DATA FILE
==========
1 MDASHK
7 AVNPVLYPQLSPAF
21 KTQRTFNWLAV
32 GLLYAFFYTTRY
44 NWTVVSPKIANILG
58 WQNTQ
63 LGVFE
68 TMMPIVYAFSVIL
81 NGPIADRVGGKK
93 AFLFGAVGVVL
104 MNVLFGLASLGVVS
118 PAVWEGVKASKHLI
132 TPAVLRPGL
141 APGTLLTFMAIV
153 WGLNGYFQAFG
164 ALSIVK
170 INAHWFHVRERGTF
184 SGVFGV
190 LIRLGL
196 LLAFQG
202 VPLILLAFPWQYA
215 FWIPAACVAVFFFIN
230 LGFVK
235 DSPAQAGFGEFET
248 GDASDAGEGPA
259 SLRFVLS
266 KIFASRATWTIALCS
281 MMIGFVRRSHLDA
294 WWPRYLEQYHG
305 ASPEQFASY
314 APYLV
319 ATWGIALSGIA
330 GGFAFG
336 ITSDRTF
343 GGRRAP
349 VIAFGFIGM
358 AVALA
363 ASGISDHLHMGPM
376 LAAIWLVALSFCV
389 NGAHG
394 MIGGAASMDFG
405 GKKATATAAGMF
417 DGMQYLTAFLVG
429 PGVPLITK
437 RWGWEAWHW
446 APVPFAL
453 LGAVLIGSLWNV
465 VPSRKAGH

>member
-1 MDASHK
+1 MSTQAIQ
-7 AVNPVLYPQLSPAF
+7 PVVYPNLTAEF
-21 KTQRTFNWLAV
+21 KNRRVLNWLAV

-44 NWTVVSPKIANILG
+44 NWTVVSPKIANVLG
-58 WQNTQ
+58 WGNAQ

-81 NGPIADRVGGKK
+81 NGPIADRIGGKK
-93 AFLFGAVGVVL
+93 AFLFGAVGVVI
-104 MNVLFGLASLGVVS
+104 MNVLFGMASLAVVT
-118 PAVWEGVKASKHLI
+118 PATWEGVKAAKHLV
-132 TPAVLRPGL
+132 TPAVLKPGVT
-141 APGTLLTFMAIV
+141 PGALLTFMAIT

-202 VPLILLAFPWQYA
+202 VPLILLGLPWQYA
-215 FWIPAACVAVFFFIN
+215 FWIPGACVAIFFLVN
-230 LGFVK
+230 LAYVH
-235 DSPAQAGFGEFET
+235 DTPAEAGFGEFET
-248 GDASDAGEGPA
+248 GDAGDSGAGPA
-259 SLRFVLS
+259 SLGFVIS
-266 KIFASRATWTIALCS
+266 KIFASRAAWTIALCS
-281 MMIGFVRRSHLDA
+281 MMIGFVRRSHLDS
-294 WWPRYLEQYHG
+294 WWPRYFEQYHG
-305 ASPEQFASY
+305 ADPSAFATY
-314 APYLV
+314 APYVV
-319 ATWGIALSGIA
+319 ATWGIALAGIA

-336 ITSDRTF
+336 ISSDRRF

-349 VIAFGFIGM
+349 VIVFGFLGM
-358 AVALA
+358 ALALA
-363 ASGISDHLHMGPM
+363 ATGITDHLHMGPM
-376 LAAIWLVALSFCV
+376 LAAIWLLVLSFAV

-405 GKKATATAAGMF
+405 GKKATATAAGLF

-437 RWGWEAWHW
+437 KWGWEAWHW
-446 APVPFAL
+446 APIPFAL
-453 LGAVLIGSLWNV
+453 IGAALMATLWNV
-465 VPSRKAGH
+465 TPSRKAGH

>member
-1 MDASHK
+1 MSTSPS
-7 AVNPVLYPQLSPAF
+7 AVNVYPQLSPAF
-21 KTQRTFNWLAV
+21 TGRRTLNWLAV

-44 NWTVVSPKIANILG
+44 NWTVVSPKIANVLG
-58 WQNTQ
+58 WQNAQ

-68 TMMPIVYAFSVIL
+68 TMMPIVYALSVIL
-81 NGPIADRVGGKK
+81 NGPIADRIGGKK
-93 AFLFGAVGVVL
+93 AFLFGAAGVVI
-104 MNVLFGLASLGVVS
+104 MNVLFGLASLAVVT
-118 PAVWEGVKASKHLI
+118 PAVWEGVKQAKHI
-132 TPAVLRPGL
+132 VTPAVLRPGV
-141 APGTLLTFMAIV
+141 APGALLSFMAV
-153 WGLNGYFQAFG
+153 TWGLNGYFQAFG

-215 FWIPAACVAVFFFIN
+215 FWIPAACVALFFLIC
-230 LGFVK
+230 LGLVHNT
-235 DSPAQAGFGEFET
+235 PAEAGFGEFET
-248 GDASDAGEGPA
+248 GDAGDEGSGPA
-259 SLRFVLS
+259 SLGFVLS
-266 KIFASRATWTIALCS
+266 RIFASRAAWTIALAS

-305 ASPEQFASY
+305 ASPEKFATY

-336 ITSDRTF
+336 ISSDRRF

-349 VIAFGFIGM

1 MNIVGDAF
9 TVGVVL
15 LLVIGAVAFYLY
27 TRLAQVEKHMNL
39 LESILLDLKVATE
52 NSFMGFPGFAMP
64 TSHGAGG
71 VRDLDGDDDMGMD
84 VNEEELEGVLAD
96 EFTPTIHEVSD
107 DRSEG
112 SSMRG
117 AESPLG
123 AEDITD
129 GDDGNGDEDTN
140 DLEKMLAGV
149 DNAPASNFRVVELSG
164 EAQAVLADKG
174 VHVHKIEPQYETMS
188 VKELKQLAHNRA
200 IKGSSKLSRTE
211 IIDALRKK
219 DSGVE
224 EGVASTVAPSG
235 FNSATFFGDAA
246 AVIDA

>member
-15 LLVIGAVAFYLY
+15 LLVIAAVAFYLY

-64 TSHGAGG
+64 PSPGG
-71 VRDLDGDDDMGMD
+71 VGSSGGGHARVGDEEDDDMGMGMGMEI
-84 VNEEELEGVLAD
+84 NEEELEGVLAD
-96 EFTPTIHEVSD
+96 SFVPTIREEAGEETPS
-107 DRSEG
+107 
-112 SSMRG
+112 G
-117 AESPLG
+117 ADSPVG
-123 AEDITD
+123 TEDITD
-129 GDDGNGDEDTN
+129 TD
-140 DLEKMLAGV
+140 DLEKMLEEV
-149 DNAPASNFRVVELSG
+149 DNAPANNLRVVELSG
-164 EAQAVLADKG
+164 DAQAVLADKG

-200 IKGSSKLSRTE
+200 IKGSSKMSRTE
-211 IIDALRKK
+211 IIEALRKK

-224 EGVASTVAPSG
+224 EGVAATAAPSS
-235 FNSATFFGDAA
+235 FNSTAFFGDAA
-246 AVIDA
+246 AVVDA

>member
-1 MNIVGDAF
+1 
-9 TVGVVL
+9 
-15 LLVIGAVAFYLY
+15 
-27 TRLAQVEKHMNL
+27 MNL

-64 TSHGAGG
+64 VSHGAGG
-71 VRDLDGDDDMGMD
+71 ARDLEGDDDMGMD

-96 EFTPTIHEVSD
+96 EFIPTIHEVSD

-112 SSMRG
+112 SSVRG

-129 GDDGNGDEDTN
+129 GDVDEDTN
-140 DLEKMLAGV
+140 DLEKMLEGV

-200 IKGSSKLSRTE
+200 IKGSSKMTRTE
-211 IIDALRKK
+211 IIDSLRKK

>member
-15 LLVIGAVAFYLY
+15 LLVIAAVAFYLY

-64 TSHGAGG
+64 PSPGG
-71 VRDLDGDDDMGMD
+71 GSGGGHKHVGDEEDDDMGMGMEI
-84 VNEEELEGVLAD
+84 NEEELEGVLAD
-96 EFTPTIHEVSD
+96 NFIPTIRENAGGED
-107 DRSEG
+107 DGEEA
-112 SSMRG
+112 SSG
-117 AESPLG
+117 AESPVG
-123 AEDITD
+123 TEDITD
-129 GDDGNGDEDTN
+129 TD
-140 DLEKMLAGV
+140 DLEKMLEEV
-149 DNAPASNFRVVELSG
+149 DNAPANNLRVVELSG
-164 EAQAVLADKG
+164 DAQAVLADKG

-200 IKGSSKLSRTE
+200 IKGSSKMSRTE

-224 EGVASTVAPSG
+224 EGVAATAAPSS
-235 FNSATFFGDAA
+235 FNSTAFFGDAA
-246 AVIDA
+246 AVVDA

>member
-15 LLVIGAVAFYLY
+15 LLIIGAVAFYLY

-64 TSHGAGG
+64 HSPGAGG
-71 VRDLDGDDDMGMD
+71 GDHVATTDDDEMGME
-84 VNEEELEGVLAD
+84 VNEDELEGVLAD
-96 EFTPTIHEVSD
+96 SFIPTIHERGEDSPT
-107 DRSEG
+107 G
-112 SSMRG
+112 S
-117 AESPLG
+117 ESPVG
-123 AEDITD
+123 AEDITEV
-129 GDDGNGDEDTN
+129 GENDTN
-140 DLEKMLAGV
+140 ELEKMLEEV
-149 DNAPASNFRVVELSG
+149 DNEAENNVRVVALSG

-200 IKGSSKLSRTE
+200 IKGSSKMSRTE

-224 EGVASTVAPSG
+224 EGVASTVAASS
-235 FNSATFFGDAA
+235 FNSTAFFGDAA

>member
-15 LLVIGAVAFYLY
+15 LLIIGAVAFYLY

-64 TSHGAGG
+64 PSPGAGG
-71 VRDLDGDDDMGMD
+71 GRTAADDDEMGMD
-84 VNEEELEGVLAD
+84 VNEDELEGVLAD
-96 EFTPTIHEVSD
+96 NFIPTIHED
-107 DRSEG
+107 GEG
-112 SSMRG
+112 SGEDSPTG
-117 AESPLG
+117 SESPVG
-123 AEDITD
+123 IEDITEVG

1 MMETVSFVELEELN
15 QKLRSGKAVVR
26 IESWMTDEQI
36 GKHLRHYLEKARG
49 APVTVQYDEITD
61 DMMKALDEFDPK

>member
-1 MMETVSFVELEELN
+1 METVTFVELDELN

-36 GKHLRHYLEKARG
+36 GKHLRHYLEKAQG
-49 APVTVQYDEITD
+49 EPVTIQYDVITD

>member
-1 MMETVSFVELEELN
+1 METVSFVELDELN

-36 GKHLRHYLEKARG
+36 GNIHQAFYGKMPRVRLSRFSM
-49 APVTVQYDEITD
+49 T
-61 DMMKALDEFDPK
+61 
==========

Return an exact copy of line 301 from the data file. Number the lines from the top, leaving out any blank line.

+123 AEDITEV